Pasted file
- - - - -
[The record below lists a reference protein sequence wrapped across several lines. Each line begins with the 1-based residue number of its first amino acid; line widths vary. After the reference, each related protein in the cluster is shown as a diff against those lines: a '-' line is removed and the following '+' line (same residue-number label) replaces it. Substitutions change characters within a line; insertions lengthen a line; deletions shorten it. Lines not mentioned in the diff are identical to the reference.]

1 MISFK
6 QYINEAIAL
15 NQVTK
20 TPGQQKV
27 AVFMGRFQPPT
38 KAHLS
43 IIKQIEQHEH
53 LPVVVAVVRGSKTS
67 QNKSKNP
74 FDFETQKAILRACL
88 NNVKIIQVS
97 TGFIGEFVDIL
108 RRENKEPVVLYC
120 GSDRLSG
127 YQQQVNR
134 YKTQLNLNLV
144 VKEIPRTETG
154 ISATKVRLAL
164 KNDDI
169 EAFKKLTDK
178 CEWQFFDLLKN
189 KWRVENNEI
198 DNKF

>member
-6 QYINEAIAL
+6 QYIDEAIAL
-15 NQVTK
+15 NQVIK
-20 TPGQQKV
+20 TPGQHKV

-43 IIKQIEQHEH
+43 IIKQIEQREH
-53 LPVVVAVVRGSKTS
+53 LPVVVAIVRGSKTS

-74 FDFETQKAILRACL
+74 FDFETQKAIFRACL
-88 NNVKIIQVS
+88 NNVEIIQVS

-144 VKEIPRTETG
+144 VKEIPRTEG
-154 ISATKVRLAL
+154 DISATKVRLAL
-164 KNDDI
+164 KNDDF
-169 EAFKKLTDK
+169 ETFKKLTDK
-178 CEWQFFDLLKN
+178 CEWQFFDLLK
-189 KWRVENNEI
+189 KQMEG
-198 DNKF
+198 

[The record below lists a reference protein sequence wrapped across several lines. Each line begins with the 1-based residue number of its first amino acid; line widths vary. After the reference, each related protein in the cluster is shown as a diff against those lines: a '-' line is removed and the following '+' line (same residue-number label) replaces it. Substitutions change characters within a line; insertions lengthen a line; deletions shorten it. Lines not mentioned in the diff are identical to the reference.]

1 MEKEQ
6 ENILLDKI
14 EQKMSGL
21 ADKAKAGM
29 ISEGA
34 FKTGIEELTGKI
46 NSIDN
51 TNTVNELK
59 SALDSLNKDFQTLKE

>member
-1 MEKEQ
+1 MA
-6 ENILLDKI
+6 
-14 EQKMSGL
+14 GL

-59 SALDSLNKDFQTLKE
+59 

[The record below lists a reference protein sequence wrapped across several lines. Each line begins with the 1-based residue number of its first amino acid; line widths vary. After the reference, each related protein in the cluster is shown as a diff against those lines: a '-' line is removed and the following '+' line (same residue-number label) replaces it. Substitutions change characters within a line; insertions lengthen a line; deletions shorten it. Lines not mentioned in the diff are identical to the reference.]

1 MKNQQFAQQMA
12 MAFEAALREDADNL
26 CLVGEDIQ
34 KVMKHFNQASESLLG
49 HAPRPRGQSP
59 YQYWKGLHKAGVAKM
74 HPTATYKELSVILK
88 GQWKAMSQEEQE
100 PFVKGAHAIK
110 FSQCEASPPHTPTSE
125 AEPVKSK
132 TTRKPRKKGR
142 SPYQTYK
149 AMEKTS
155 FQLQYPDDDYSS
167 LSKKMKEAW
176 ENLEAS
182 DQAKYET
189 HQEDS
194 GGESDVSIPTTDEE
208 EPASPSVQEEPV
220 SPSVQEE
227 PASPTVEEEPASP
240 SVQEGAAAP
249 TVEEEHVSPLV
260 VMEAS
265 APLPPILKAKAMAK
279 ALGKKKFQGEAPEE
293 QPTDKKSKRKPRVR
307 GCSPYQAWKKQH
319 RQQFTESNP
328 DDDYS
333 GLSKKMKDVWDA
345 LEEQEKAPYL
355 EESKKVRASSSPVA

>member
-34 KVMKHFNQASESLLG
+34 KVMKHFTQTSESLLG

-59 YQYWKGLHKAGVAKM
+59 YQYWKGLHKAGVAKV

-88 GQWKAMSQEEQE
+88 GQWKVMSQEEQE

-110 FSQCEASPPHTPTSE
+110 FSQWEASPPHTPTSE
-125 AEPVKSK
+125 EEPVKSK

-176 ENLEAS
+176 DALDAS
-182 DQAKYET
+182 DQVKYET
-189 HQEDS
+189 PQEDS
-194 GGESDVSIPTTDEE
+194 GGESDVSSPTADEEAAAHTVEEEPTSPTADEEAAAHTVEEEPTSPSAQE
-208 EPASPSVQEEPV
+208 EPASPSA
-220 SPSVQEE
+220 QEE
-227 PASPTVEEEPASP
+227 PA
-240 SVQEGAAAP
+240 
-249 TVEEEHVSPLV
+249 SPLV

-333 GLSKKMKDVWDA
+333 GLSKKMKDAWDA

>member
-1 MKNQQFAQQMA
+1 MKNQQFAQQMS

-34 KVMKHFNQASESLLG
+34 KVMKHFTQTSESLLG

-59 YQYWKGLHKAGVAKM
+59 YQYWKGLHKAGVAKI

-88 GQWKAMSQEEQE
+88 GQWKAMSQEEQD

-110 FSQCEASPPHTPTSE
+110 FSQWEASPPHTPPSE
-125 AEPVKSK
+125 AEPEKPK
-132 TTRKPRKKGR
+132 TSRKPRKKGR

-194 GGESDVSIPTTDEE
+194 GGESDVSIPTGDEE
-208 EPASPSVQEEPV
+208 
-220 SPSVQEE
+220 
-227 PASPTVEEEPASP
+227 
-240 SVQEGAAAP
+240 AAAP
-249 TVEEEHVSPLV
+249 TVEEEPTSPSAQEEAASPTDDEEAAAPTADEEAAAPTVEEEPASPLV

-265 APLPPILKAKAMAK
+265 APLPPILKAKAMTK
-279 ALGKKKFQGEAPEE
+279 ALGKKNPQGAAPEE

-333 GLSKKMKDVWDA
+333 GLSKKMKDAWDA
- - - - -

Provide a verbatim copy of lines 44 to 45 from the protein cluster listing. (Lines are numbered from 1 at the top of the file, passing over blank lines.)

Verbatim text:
-164 KNDDI
+164 KNDDF